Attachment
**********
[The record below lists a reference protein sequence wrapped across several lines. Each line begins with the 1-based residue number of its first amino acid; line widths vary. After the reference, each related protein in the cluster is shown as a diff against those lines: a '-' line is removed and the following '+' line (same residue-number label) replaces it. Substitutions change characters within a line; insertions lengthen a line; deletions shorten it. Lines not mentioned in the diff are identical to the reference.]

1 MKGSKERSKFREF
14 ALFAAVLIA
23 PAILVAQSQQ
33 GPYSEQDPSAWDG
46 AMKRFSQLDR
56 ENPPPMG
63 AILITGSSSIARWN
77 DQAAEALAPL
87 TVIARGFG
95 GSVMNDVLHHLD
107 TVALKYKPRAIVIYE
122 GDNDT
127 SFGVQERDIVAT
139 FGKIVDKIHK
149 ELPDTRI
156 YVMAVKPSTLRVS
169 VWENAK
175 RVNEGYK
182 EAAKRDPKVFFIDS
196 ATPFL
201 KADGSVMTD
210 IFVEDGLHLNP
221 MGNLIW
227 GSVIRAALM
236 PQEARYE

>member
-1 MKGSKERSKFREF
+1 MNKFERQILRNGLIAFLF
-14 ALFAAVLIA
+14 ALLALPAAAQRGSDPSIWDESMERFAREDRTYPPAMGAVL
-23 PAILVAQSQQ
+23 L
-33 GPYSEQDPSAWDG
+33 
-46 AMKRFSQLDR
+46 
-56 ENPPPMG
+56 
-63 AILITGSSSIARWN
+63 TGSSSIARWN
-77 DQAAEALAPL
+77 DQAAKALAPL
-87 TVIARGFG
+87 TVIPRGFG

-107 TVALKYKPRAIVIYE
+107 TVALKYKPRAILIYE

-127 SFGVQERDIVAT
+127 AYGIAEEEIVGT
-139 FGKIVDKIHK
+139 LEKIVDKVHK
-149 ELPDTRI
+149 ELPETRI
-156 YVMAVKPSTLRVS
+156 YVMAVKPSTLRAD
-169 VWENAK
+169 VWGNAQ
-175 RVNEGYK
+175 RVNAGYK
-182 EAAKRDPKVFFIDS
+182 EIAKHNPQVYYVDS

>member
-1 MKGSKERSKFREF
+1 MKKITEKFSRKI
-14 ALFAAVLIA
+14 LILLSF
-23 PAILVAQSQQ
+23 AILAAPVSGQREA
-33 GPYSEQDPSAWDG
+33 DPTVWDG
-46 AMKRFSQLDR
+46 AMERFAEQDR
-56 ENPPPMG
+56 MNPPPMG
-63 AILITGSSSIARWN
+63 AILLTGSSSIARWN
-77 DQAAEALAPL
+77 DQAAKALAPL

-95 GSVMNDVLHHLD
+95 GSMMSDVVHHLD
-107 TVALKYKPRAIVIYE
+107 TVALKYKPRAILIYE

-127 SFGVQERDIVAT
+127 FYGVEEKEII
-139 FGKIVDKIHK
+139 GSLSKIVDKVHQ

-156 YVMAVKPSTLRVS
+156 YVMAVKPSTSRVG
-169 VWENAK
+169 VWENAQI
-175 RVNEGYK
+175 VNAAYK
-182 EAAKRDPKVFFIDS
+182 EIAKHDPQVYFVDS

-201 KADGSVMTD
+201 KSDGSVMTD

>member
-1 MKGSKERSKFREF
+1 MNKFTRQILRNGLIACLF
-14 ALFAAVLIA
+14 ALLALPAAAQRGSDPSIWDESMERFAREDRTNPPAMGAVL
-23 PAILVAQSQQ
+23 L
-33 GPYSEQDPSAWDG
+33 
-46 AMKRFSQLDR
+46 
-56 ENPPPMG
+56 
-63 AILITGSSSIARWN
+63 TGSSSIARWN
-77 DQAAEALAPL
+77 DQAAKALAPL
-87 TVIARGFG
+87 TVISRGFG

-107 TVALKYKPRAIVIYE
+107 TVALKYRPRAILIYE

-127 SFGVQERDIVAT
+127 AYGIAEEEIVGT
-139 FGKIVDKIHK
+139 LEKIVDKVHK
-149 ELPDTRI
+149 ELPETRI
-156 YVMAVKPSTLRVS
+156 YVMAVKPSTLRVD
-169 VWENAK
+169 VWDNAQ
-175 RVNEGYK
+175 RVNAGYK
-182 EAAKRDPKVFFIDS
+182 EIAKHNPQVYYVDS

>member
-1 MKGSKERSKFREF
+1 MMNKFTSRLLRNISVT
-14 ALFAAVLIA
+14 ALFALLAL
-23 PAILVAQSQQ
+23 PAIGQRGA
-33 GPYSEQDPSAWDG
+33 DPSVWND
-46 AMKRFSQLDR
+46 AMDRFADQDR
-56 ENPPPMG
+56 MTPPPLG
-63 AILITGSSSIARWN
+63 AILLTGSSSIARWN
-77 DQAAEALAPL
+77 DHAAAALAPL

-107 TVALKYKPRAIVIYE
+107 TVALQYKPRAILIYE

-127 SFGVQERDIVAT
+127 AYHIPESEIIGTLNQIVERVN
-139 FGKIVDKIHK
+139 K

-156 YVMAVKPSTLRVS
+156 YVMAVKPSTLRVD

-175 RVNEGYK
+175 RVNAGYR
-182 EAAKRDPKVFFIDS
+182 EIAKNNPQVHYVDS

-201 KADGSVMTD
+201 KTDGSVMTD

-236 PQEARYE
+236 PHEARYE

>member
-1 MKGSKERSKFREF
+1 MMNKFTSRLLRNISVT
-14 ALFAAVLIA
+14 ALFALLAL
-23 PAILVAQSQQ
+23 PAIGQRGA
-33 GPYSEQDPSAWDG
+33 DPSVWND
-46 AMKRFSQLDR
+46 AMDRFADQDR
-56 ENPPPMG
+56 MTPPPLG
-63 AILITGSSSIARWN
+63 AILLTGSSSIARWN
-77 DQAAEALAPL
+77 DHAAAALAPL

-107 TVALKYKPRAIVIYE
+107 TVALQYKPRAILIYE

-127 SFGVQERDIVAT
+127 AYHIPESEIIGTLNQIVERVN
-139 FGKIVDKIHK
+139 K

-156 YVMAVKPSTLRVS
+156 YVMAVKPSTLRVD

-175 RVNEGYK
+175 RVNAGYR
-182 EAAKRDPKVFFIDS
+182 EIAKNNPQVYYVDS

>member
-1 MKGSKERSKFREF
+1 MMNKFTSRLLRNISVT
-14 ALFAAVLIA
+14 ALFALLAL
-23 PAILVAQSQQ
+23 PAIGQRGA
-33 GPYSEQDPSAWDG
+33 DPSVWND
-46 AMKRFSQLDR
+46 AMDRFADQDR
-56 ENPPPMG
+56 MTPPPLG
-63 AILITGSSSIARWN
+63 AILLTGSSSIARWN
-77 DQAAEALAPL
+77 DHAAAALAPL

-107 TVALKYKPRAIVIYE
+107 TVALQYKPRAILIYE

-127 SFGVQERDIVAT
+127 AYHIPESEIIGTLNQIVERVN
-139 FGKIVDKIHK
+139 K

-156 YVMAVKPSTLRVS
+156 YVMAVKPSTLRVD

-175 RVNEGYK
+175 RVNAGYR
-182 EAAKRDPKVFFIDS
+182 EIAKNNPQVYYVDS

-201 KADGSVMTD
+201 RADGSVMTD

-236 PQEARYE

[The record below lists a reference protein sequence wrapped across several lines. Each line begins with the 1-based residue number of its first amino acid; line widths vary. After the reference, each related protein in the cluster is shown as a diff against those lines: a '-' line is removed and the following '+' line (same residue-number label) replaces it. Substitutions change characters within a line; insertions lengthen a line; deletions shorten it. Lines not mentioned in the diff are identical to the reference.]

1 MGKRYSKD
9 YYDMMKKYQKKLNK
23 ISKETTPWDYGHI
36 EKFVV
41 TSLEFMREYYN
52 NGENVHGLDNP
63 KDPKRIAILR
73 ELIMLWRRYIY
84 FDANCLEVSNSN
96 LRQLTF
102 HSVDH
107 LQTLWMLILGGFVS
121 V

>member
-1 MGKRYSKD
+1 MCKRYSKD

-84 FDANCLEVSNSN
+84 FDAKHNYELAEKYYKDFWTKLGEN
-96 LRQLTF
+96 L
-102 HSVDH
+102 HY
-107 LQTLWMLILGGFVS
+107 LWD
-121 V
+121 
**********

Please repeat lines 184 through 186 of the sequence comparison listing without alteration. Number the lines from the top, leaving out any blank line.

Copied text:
-127 SFGVQERDIVAT
+127 AYHIPESEIIGTLNQIVERVN
-139 FGKIVDKIHK